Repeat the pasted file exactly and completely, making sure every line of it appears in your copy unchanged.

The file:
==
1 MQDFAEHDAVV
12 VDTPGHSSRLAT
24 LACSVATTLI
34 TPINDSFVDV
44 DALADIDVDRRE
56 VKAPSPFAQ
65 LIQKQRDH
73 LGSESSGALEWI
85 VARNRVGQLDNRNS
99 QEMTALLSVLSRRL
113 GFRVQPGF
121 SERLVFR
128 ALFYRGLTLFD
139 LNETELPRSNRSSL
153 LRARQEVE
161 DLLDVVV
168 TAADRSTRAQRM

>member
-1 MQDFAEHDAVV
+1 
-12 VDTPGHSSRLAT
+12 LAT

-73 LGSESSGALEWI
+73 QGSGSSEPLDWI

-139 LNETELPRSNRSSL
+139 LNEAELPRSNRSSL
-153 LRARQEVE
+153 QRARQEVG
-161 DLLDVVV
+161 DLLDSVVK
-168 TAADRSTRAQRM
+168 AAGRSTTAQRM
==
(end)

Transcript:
1 MQDFAEHDAVV
12 VDTPGHSSRLAT
24 LACSVATTLI
34 TPINDSFVDV
44 DALADIDVDRRE
56 VKAPSPFAQ
65 LIQKQRDH
73 LGSESSGALEWI
85 VARNRVGQLDNRNS
99 QEMTALLSVLSRRL
113 GFRVQPGF
121 SERLVFR
128 ALFYRGLTLFD
139 LNETELPRSNRSSL
153 LRARQEVE
161 DLLDVVV
168 TAADRSTRAQRM

>member
-1 MQDFAEHDAVV
+1 
-12 VDTPGHSSRLAT
+12 LAT

-73 LGSESSGALEWI
+73 QGSGSSEPLDWI

-139 LNETELPRSNRSSL
+139 LNEAELPRSNRSSL
-153 LRARQEVE
+153 QRARQEVG
-161 DLLDVVV
+161 DLLDSVVK
-168 TAADRSTRAQRM
+168 AAGRSTTAQRM